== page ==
If the case reached a decision, a judge would be free to consider factors such as who incurred the debt, why it was incurred, and for what purpose in making a ruling. The court would be looking first at l fairness and equity.

Ability to Repay Is a Factor in Deciding Debt Responsibility

There are other factors that may come into play in dividing debt that also relate to fairness. There may be other valid reasons not to split the debt exactly in half. For instance, there may be a wide disparity in the income between the two spouses. They may have run up the debt jointly. Nonetheless, one spouse would be in a much better position than the other to repay the debt. This would be a reason to assign more of the debt to one spouse. It would simply be unfair to give an equal share to repay to the spouse who may struggle to earn enough money to meet their repayment obligations.

In addition, there is also a question about the debt incurred between the date of separation and the filing of the divorce complaint. The marital estate only ends when the divorce complaint is filed. Of course, the safest way to handle this is to take steps to close down joint accounts during the separation period. This would reduce the individual risk to each spouse that the other could incur debt in their name for which they would be responsible.

Consider Closing Down Joint Accounts at Separation

As soon as you decide to separate, one of the first things that you may need to do is take action about these accounts. As much as you might want to trust the other spouse, there is simply too much at risk. Assuming that your name is still on the account, you might be obligated to pay some of the debt. While a court may not assign you half of the debt, it may still consider it as marital debt that you should have a hand in repaying.

To the extent that your name is still on an account, you should request verification that your spouse is making the scheduled payments on the account. The last thing that you want is to be surprised by late payments and interest after the divorce is finalized. Then, there is little that you can do to recoup money from your ex-spouse. This could also leave a large dent in your credit rating, just as you may need to be using credit to get life on your own started. In this regard, being proactive and vigilant is the name of the game. Contact a family law attorney to learn how you can further avoid any financial pitfalls during the separation. Generally speaking, the status quo remains in effect from the time a couple decides to divorce up until the entry of the Final Judgment of Divorce.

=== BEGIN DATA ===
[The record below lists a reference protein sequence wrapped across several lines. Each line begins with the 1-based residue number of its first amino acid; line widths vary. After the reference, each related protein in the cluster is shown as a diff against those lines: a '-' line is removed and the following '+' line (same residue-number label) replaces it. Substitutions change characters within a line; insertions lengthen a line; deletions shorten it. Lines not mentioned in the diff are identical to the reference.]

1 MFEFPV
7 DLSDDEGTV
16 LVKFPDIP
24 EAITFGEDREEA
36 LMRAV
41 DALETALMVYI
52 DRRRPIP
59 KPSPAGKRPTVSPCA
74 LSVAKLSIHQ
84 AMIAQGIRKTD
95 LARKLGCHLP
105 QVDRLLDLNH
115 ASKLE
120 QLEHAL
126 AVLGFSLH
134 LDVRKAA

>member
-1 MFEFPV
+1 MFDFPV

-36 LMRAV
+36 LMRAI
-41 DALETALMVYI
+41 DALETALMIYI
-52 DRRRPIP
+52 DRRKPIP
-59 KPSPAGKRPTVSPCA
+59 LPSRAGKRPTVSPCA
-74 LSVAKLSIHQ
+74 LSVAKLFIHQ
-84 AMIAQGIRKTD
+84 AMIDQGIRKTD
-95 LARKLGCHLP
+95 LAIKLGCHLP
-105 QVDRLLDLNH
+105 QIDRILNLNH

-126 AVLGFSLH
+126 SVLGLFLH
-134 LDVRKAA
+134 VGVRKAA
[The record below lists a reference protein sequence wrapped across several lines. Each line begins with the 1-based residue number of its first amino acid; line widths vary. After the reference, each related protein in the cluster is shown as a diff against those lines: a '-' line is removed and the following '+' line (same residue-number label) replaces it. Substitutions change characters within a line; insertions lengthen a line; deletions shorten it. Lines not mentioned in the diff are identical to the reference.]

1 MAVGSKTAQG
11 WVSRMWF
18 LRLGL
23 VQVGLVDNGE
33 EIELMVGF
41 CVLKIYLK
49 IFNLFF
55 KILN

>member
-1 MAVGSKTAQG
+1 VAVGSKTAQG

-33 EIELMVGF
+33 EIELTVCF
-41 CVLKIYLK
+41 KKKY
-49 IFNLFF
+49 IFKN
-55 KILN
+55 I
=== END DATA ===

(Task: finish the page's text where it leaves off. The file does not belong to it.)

Maintaining the status quo often keeps the peace and ensures fairness.  However, speak to your lawyer about your status quo and what is best for your particular case.

Consider Agreeing to Pay Back Debt

When you discuss this with a family law attorney, they will tell you that the best way of minimizing some risk and making the situation less complicated is to agree to pay back debt during the divorce proceedings. You could jointly agree to liquidate some marital property in order to completely close credit accounts. This would make some financial sense, especially if the debt comes with a high-interest rate attached. This could save both of you money in the long run. It could also make the divorce slightly easier and reduce the number of issues that you could fight about in court.

As you can see, debt in a divorce is a complicated matter that would benefit from the advice of a divorce lawyer. Call Jeralyn Lawrence at the New Jersey firm of Lawrence Law at (908) 645-1000 to learn more about how your debt could be affected by your divorce. Our Red Bank and Watchung divorce attorneys are able to speak with you at an initial consultation.